South African President Cyril Ramaphosa could face impeachment after an independent panel found that he may have violated anti-corruption law during the investigation of a robbery at his farm.
In what has become known as the “Farmgate” scandal, Ramaphosa is alleged to have covered up a $4 million theft from his Phala Phala farm in the north east of the country in 2020. Some $580,000 of this was found beneath sofa cushions, and allegations also include working with Namibian authorities to apprehend, torture and bribe the suspects.
Ramaphosa staunchly denies the allegations and has not been charged with any crimes. He maintains that the cash was the proceeds from the sale of buffalo. He has confirmed that the robbery took place, but insists that the amount stolen was smaller than alleged and denies participating in a cover-up.
Ramaphosa delayed a planned parliamentary appearance on Thursday to consider the panel’s findings, while his spokesman Vincent Magwenya also canceled a scheduled media briefing.
“I have endeavoured, throughout my tenure as President, not only to abide by my oath but to set an example of respect for the Constitution, for its institutions, for due process and the law,” Ramaphosa said in a statement Wednesday.
“I categorically deny that I have violated this oath in any way, and I similarly deny that I am guilty of any of the allegations made against me.”
The panel was appointed in accordance with Section 89 of the constitution by the speaker of parliament to examine whether the president should face impeachment, after Arthur Fraser, former head of the country’s State Security Agency and close ally of former President Jacob Zuma, filed a complaint with police in June.
On Wednesday, its final report recommended that the president has a case to answer, concluding that the information it has seen establishes prima facie that “there was a deliberate intention not to investigate the commission of the crimes committed at Phala Phala openly.”
“The President abused his position as Head of State to have the matter investigated and seeking the assistance of the Namibian President to apprehend a suspect,” the panel’s report alleged.
“There was more foreign currency concealed in the sofa than the amount reflected in the acknowledgement of receipt. This raises the source of the additional currency.”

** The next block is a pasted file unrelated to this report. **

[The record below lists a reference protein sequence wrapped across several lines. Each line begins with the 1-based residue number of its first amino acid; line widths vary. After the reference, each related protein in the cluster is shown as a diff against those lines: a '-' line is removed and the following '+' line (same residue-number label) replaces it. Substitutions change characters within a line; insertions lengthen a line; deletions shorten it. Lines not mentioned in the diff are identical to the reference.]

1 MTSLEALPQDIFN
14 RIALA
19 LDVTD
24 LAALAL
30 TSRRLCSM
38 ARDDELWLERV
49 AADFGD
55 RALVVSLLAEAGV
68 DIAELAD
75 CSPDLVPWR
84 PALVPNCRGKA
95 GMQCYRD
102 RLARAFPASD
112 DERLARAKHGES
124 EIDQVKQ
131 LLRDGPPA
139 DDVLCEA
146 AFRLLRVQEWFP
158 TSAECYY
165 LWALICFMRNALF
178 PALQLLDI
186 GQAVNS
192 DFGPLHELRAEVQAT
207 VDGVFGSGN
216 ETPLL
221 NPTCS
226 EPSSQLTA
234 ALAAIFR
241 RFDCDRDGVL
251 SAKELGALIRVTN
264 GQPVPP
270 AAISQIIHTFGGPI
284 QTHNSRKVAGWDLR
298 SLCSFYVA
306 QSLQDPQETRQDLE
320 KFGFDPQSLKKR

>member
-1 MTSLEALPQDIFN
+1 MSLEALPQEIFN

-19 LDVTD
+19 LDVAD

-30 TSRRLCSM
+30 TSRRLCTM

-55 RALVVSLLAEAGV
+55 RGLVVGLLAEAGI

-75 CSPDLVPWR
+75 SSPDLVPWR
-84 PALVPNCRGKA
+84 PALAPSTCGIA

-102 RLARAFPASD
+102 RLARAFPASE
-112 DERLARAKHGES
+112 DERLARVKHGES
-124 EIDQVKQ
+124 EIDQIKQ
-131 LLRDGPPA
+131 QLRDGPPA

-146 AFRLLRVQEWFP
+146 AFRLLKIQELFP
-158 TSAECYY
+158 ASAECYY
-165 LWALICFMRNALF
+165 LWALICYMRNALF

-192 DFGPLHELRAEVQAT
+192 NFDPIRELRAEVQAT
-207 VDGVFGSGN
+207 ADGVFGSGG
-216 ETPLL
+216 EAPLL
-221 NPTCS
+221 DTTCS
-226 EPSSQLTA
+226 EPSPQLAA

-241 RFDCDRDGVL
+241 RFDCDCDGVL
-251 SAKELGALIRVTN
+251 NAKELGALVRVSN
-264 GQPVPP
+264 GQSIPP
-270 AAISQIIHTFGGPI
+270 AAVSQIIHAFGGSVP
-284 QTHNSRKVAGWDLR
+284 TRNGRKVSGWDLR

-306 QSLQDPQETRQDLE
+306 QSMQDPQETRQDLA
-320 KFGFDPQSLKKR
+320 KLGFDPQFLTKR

Namibian President Hage Geingob released a statement in June responding to Fraser’s complaint filing, in which he categorically denied any wrongdoing and labeled the allegations “slanderous” and politically-motivated.
“The President of the Republic of Namibia liaises with other Heads of State on official matters, within established State-to-State diplomatic protocols, in accordance with the constitutional powers of the President and upon the dictates of international practices on mutual cooperation between Heads of State and Government,” the statement from Geingob’s office said.
“The Presidency therefore categorically denies insinuations that President Geingob may have acted inappropriately and/or participated or abetted in the apprehension of the individuals concerned.”
The report concluded that Ramaphosa may have committed a “serious violation” of section 34(1) of the Prevention and Combating of Corrupt Activities Act (PRECCA), which imposes an obligation on “persons in a position of authority” to report corrupt activities such as theft, fraud, extortion or forgery.
“We think that the president has a case to answer on the origin of the foreign currency that was stolen, as well as the underlying transaction for it,” the panel said.
It also suggested Ramaphosa may have committed “serious misconduct” by “exposing himself to a situation involving a conflict between his official responsibilities and his private business,” and may have violated the constitution by “acting in a way that is inconsistent with his office.”
The report will now be considered by the country’s National Assembly to determine the most appropriate way forward, which could result in impeachment.
The ruling African National Congress (ANC) will hold a party conference from Dec. 16 to 20 that will decide whether Ramaphosa, who entered office on an anti-corruption platform, can run for a second term in office.
The political turmoil comes as Ramaphosa attempts to drive through long-awaited economic reforms aimed at shoring up the country’s energy and food security, infrastructure and job creation.